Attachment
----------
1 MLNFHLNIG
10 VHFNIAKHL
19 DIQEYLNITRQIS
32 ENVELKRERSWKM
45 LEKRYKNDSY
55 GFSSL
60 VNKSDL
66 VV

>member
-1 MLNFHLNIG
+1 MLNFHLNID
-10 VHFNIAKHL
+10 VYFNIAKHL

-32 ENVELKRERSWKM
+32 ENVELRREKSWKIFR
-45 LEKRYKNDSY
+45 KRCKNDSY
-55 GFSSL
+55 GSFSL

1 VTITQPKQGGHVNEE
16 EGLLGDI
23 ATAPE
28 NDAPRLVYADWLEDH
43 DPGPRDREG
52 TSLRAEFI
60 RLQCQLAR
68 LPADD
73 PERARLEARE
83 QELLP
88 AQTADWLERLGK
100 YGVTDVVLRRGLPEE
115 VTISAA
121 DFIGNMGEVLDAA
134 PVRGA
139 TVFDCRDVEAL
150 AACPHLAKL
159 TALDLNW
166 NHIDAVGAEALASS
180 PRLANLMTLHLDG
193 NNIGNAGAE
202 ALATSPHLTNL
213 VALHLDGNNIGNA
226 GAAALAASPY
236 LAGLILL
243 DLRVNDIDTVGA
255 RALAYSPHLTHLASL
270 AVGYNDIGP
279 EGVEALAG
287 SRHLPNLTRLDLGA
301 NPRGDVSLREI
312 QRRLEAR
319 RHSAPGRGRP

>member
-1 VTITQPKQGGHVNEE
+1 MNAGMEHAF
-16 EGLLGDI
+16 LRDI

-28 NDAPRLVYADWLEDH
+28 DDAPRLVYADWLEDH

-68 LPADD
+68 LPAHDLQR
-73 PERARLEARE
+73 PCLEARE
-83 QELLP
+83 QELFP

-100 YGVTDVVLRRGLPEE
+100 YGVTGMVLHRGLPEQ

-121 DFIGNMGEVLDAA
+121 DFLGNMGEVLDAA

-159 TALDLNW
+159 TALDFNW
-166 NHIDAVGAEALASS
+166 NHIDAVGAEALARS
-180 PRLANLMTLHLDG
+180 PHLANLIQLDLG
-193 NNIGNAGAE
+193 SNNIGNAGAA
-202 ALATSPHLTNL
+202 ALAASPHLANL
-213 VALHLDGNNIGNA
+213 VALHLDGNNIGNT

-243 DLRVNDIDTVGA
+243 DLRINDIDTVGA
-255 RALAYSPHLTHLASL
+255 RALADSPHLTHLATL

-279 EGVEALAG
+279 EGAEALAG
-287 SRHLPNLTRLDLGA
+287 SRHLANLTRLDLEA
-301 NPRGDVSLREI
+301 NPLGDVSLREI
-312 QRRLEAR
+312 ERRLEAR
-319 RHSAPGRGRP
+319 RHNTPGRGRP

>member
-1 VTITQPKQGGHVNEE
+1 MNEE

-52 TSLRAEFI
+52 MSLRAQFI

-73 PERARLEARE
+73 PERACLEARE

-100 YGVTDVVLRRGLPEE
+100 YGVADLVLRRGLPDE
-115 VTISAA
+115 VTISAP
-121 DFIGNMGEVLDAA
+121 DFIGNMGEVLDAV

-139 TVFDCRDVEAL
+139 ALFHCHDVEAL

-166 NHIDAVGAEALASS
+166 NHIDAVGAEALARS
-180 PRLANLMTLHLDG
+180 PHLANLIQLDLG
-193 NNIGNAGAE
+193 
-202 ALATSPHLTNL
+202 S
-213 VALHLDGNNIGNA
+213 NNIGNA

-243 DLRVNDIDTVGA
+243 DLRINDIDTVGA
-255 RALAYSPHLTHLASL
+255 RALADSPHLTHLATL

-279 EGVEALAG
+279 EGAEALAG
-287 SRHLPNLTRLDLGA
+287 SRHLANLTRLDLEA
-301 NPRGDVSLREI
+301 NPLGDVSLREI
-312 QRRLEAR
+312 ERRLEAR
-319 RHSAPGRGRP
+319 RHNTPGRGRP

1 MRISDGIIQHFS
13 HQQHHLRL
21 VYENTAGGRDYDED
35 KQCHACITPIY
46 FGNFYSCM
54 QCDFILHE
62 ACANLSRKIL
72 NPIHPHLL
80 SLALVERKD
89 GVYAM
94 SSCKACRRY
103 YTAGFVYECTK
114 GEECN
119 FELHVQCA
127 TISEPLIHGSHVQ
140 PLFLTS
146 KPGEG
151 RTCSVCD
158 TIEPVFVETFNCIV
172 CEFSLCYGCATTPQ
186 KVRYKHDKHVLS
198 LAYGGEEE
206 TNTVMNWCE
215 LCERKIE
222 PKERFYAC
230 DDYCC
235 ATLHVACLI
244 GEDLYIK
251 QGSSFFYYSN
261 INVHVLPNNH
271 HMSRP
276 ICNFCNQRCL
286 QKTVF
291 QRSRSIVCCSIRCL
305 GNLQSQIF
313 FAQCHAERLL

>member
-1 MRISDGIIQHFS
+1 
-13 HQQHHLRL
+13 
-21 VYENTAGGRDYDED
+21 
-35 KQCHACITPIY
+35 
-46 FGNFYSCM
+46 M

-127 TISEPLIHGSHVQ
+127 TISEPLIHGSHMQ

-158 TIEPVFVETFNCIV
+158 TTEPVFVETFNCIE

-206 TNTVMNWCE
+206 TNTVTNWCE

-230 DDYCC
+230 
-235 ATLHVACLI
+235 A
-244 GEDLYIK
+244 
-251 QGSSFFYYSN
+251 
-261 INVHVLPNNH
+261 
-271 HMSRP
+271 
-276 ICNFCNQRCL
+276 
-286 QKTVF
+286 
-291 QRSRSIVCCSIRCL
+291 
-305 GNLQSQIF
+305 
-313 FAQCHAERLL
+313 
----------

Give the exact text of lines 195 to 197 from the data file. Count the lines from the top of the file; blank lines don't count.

+251 
-261 INVHVLPNNH
+261 